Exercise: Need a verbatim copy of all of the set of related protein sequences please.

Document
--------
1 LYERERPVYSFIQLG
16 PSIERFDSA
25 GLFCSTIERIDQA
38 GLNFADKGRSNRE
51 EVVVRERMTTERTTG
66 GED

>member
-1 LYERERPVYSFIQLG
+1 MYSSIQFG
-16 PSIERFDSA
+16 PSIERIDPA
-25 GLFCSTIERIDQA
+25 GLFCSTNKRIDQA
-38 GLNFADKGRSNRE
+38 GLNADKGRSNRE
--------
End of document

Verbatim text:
1 LYERERPVYSFIQLG
16 PSIERFDSA
25 GLFCSTIERIDQA
38 GLNFADKGRSNRE
51 EVVVRERMTTERTTG
66 GED

>member
-1 LYERERPVYSFIQLG
+1 MYSSIQFG
-16 PSIERFDSA
+16 PSIERIDPA
-25 GLFCSTIERIDQA
+25 GLFCSTNKRIDQA
-38 GLNFADKGRSNRE
+38 GLNADKGRSNRE